Low flows along several local rivers including the South Fork Eel, Van Duzen and Mad Rivers, coupled with sustained high temperatures in the inland areas and record low rainfall have created the ideal conditions for rapid blooming of this harmful algae.

Since 2001, there have been 12 documented dog deaths locally where the dogs died shortly after swimming in Big Lagoon, the South Fork Eel River or the Van Duzen River. In each instance, water samples confirmed the presence of cyanobacteria in the water.

Most algal blooms in California contain harmless green algae, however, it is difficult to test and monitor the many miles of local rivers with conditions that readily change. To stay safe, it is best to assume that an algal bloom has the potential to contain toxins.

Symptoms in people may include eye irritation, skin rash, mouth ulcers, vomiting, diarrhea and cold or flu-like symptoms. Following exposure to harmful algal blooms, symptoms in dogs may include lethargy, difficulty breathing, salivation, vomiting, urination, diarrhea or convulsions.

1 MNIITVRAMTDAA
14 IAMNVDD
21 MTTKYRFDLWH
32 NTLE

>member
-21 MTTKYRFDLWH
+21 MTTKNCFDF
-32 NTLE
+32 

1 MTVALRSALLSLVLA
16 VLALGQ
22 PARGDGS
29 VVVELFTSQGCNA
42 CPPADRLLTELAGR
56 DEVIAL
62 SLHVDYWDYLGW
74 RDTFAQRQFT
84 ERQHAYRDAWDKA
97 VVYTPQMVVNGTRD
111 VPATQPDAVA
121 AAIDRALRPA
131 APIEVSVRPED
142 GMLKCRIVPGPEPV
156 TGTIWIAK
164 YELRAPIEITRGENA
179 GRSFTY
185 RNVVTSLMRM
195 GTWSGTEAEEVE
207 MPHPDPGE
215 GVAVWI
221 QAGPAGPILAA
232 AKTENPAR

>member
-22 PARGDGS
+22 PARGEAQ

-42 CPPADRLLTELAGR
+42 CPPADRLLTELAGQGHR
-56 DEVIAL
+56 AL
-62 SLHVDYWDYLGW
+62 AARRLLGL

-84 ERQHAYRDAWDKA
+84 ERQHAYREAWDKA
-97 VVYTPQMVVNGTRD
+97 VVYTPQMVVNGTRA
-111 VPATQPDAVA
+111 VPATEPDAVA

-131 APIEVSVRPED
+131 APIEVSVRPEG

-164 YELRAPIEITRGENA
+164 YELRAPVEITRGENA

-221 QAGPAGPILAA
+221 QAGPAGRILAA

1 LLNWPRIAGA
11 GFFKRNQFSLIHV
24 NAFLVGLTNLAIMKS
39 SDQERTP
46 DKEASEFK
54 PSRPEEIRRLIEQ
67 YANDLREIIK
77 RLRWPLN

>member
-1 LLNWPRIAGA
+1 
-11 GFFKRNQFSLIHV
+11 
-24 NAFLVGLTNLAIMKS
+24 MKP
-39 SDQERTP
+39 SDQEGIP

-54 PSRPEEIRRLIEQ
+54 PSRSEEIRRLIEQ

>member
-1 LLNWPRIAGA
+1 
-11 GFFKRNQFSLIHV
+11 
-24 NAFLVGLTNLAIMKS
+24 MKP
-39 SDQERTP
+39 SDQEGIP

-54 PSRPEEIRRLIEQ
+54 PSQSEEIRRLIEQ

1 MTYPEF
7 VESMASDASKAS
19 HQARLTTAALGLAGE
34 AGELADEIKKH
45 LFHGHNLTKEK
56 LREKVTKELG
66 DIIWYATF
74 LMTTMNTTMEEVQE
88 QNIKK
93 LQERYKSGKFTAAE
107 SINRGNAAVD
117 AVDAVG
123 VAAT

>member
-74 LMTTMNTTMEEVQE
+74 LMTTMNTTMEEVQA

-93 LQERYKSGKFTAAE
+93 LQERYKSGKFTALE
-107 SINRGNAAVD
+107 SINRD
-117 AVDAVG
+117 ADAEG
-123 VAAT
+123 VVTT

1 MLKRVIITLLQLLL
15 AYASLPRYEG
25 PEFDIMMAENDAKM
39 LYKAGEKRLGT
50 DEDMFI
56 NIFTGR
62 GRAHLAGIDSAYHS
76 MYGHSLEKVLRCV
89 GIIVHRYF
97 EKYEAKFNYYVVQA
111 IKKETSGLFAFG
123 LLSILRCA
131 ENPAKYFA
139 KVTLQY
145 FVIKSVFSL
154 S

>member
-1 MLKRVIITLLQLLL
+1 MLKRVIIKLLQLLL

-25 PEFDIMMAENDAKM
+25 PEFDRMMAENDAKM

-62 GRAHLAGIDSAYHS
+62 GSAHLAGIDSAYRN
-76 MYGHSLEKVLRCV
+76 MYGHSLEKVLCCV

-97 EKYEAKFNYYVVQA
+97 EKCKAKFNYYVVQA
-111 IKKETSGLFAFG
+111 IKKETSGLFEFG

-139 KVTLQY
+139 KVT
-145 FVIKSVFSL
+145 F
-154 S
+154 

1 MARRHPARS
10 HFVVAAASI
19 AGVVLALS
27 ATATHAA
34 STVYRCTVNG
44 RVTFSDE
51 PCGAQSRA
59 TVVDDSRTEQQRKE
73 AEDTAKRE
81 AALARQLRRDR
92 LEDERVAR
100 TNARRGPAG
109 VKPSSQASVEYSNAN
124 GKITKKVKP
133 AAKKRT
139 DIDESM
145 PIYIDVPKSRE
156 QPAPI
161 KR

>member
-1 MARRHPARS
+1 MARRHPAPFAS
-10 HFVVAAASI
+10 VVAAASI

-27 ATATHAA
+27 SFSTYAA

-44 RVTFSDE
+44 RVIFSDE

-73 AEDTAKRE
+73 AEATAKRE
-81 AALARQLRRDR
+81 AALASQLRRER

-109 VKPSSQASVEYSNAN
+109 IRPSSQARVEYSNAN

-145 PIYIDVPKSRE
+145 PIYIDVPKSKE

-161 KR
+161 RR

The following guidelines are recommended for recreational users of all freshwater bodies in Humboldt County:

Keep children, pets and livestock from swimming in or drinking water containing algal scums or mats.
Adults should also avoid wading and swimming in water containing algal blooms. Try not to swallow or inhale water spray in an algal bloom area.
If no algal scums or mats are visible, you should still carefully watch young children and warn them not to swallow any water.
Fish should be consumed only after removing the guts and liver and rinsing fillets in tap water.